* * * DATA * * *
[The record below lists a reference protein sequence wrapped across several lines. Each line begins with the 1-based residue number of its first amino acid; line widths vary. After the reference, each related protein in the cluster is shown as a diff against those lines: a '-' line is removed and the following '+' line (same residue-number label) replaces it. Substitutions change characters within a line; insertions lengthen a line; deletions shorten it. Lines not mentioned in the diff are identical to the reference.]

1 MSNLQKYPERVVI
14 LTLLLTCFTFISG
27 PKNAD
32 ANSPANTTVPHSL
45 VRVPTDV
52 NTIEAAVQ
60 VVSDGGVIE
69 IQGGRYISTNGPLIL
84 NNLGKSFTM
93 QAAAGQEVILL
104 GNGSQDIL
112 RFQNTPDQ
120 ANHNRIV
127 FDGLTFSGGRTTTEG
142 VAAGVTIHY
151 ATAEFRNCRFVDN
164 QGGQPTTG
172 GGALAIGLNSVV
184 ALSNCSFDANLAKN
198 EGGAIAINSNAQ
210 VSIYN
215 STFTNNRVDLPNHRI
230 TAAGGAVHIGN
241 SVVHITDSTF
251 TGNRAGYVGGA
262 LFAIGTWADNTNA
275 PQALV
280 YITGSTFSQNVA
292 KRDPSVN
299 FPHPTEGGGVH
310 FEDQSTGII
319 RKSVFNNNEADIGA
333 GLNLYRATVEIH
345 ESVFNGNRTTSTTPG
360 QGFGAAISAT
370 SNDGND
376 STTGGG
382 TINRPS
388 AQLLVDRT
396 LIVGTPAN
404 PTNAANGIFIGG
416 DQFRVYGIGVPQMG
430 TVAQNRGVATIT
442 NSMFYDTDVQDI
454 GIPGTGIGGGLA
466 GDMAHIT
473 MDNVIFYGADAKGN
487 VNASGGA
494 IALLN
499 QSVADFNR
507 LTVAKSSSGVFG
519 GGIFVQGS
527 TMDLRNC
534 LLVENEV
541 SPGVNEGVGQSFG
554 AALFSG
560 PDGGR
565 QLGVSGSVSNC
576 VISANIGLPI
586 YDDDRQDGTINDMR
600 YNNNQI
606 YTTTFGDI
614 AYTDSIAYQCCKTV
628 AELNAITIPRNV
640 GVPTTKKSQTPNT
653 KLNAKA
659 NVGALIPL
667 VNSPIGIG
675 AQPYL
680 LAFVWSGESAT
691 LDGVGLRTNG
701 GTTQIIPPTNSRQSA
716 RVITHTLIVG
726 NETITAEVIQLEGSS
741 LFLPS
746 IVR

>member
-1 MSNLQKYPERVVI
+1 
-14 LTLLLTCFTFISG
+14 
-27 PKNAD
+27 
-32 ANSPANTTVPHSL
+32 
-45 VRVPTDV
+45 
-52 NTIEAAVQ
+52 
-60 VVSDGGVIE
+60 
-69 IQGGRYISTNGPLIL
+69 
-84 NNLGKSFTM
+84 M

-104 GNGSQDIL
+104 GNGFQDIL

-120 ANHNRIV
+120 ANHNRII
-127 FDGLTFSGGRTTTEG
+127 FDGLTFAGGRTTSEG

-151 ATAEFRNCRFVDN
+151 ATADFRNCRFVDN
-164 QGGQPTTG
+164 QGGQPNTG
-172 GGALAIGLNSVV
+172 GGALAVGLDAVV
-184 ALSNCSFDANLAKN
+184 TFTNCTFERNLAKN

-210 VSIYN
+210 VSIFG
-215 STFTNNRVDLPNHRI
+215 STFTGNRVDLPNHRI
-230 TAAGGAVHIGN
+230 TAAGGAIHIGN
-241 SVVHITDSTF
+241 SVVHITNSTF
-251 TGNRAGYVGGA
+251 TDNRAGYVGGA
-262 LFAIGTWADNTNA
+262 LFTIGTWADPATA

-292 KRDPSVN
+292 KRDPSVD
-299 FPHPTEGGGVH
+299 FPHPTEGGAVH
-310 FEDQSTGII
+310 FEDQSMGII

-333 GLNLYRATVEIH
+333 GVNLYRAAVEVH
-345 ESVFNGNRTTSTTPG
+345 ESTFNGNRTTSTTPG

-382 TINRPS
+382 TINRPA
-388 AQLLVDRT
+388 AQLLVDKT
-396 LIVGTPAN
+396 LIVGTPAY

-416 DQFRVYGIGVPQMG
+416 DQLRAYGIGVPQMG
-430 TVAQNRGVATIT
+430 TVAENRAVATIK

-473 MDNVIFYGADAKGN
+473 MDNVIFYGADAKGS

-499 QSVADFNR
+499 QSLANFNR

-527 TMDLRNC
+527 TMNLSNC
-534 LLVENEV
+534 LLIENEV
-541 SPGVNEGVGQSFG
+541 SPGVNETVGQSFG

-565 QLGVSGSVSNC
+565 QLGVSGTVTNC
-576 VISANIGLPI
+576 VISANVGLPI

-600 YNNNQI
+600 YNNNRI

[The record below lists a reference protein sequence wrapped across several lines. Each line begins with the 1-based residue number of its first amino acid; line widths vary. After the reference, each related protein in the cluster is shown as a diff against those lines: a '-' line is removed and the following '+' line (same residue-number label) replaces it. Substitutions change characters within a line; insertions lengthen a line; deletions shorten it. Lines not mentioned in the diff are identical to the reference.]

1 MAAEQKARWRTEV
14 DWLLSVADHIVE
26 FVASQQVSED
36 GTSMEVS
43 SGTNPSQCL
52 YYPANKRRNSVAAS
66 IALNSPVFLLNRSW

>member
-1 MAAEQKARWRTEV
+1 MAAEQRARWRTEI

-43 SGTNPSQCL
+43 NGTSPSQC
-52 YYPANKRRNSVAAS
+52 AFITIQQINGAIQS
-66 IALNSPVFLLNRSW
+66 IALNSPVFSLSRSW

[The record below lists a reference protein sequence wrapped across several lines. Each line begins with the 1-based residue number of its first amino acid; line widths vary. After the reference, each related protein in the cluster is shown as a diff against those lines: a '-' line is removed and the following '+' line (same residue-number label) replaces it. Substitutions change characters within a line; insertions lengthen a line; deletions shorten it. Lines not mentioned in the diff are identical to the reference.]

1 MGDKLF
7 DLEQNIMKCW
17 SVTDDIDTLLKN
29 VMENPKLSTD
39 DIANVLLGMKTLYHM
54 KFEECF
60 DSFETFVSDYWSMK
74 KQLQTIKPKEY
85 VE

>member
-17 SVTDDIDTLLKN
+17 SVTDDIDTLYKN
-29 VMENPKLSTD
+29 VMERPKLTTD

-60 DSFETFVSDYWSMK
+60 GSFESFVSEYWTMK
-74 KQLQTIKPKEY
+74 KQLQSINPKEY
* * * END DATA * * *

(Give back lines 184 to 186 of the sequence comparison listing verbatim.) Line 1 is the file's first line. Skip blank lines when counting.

74 KQLQTIKPKEY
85 VE

>member